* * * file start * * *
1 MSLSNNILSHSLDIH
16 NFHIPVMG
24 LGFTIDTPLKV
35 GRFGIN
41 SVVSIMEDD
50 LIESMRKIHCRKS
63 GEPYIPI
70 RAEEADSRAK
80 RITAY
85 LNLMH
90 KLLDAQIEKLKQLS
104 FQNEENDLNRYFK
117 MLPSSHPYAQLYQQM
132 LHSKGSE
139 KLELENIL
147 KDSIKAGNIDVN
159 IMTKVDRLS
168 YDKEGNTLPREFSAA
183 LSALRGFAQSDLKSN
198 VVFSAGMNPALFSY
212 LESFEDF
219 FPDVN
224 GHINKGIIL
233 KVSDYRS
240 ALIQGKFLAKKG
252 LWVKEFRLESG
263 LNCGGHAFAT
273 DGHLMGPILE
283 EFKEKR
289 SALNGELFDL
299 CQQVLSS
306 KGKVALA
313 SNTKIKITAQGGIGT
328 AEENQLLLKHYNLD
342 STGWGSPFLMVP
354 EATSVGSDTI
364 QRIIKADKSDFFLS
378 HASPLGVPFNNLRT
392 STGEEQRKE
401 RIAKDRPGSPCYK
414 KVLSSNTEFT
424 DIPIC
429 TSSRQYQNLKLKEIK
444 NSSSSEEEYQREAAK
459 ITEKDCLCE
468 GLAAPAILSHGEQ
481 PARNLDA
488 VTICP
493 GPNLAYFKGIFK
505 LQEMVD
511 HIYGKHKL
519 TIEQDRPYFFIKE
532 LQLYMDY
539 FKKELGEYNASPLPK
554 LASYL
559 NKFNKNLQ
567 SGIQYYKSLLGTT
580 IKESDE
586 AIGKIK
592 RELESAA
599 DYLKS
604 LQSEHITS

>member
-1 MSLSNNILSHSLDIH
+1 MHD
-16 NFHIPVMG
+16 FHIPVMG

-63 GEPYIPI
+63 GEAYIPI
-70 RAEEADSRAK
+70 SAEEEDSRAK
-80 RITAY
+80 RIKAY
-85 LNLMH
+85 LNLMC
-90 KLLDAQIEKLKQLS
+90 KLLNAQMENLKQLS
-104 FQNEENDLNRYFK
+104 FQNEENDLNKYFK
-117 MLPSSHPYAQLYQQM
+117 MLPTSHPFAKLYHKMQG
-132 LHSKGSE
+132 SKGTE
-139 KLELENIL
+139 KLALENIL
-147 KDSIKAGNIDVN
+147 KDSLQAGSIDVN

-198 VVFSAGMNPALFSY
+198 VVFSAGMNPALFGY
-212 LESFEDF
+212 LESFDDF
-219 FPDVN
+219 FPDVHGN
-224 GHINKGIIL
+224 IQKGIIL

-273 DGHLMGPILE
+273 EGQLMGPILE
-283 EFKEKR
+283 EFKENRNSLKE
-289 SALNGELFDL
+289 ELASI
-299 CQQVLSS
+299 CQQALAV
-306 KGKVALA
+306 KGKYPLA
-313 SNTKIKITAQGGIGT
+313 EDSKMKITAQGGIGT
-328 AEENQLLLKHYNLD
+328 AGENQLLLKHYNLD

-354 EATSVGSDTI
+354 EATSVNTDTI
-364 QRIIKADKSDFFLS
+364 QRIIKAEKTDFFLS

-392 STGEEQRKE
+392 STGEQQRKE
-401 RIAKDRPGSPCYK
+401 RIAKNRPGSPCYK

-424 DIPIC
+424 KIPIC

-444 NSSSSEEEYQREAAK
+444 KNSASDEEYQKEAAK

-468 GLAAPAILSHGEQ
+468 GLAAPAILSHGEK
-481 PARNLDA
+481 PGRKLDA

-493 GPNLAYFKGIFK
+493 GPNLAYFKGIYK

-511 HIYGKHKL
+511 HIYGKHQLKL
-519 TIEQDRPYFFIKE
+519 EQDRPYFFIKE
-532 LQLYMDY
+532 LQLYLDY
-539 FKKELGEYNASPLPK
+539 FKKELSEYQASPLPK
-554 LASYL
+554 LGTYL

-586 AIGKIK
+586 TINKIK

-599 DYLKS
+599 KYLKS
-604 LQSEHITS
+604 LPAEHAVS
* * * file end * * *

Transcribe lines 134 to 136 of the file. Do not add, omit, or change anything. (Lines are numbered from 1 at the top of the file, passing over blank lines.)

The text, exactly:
-539 FKKELGEYNASPLPK
+539 FKKELSEYQASPLPK
-554 LASYL